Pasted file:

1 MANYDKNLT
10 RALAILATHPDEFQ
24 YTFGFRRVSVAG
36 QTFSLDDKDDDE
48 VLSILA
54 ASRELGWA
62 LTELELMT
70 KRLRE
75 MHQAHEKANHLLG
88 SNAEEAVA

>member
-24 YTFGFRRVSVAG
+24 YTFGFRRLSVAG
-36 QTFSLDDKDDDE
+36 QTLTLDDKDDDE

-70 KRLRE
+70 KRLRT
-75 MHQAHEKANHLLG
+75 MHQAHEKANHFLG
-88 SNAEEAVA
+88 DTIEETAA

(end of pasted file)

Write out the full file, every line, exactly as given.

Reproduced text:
1 MANYDKNLT
10 RALAILATHPDEFQ
24 YTFGFRRVSVAG
36 QTFSLDDKDDDE
48 VLSILA
54 ASRELGWA
62 LTELELMT
70 KRLRE
75 MHQAHEKANHLLG
88 SNAEEAVA

>member
-24 YTFGFRRVSVAG
+24 YTFGFRRLSVAG
-36 QTFSLDDKDDDE
+36 QTLTLDDKDDDE

-70 KRLRE
+70 KRLRT
-75 MHQAHEKANHLLG
+75 MHQAHEKANHFLG
-88 SNAEEAVA
+88 DTIEETAA